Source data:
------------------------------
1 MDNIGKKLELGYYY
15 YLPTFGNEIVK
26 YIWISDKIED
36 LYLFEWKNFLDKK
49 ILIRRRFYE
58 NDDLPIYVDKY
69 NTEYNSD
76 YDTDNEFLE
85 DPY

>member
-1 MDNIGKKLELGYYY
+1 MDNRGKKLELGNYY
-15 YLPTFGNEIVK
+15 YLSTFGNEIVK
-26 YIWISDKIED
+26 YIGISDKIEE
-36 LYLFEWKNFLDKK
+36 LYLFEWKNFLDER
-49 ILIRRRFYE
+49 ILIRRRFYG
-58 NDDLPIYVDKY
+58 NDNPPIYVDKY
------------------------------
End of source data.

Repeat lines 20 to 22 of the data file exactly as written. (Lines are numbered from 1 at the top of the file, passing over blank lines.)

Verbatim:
+49 ILIRRRFYG
-58 NDDLPIYVDKY
+58 NDNPPIYVDKY